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The War of 1812 on the Inland Seas
 

The War of 1812 on the Inland Seas

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By Captain Walter P. Rybka, administrator for Erie Maritime Museum and senior captain of US Brig Niagara. This article was originally published in the spring 2012 issue of Sea History magazine.

By Captain Walter P. Rybka, administrator for Erie Maritime Museum and senior captain of US Brig Niagara. This article was originally published in the spring 2012 issue of Sea History magazine.

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    The War of 1812 on the Inland Seas The War of 1812 on the Inland Seas Document Transcript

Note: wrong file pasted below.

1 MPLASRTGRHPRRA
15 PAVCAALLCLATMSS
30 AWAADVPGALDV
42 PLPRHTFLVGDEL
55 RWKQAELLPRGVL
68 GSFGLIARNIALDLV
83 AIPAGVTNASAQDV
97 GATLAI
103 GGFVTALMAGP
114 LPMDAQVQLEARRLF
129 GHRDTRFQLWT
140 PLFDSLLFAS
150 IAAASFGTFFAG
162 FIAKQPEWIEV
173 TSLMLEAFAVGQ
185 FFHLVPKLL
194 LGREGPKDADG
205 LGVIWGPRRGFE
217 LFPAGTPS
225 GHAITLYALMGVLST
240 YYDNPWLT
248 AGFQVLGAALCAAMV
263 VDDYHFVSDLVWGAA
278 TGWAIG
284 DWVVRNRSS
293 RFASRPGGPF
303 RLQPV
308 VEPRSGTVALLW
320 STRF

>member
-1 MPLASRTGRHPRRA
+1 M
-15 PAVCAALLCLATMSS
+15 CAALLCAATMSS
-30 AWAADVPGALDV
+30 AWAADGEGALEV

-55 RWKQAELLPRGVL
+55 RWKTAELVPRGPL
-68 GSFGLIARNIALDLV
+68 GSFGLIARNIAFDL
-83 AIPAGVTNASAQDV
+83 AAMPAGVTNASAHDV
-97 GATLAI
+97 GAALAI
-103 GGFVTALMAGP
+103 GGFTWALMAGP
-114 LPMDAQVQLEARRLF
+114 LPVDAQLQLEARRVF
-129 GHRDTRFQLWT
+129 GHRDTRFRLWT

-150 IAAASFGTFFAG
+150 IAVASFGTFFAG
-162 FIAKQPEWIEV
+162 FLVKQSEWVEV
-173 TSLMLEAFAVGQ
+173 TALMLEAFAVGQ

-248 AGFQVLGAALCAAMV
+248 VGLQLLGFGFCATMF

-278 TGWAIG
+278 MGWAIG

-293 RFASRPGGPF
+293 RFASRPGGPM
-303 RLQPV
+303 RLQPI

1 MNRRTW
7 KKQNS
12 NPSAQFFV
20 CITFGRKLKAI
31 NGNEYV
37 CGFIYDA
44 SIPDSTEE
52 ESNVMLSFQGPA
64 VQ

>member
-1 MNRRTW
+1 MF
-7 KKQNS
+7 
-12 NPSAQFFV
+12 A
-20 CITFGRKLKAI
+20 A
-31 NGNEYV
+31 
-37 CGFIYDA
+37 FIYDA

• The War of 1812 on the Inland SeasT by Captain Walter P. Rybka he War of 1812 is a catalogue of ironies. In the US Congress, the party arguing for a strong defense was shouted down by the party of low taxation, which then voted in large majority forwar. What were they thinking? Declaredlargely over Atlantic trade issues, the warwas fought most intensely on the inland Lake Champlainborder between the United States andBritish Canada, a border that was not incontest and indeed had so many recentimmigrants from the US that the Brit-ish Government had grave doubts aboutbeing able to hang on to Upper Canada(Ontario). The immigrants from the Stateswere generally an apolitical lot who werethere because land was cheap and theywanted only to be left alone to build theirnew lives. These settlers ended up not be-ing trusted by either side—the British sus-picious of their American origins, and the navies soon found out how dangerous the thousands of troops in spring and summerAmericans suspicious of their having left. lakes could be. The most fundamental and the locals would be starved out within The primary military objective of the danger to a sailing ship is the lee shore, a week. From a logistical standpoint, theUS was the conquest of Canada, thought and in the Great Lakes a vessel is never far campaign may as well have been foughtto be “a mere matter of marching.” The from one. Good harbors were few, rocks across a vast desert.British quite agreed with the Americans and shoals abounded, and in 1812 none The natural strategic objective for theand despaired of holding Ontario, until of it was charted. The naval officers found Americans was the capture of Montreal, orcheered by the incompetence of the inva- themselves heavily dependent upon the even better, Quebec. Sever the St. Lawrenceders. Although it was an inland front, naval local masters of small merchant sloops and River supply route from the coast andpower was discovered to be every bit as im- schooners to serve as pilots. What informed everything to the west would fall. Bothportant here as on the high seas. The Great their navigation is a bit of a mystery; in a of those fortified cities, however, were tooLakes were the key to movement through pristine and undeveloped environment, heavily defended for the Americans tothe region. The best way to move anything one heavily wooded stretch of shoreline have any chance of taking them. Built atheavy has always been to float it, especially looks much like the next, and even the the head of navigation (pre-lock systems)when the adjacent land is mostly a roadless, lead line will tell the same story for many on the St. Lawrence, immediately belowheavily wooded wilderness. These woods a mile. Much of the short season was beset the Lachine Rapids, Montreal definedwere full of natives, who correctly viewed by fog, and the rest of the year was plagued the limits of British reach. The Lachinea US victory as their eviction notice, and by snow and ice. Look at the Great Lakes Rapids would prove the salvation of thewho made the land routes perilous for the on a world map or globe and they look United States. The might of the RoyalAmericans even where roads existed. For the miniscule and benign compared to vast Navy could not be brought to bear anyBritish it was a great help that the majority stretches of ocean, but any who under- further into the continent. That both sidesof natives regarded their presence as the estimated the lakes would find them a ter- had to build their naval squadrons on thelesser evil, but this advantage was offset by rifying place to sail a ship, long before an Great Lakes from scratch gave the Amer-the much greater distances supplies had to arrow had been loosed or a shot fired. icans a fighting chance.travel, all the way from England. The greatest single item of expense for The fulcrum of effort shifted west to Logistics, as is usually the case in war, both sides was freight—getting supplies and Lake Ontario. It was on this lake that bothwas the overriding problem for both sides, munitions to distant places. This applied sides concentrated their efforts for theand both sides underestimated the diffi- to food as well as military equipment. Scar- duration of the war. The British base atculty of trying to move masses of men city of food in the heart of a rich continent Kingston and the American Navy Yard atand heavy equipment in a wilderness. The is counterintuitive. Remember, however, Sackets Harbor were just thirty miles apart.extraordinary levels of difficulty faced on that in 1812 the land was only sparsely The British raided Sackets Harbor once inland made waterborne transport all the settled by agricultural communities. They 1813, and Oswego once in 1814, but themore critical. Once afloat on fresh wa- may have had a marketable surplus after the Americans never deemed it feasible to at-ter, however, salt-water mariners of both fall harvest, but descend upon them with tempt a direct assault on Kingston during22 SEA HISTORY 138, SPRING 2012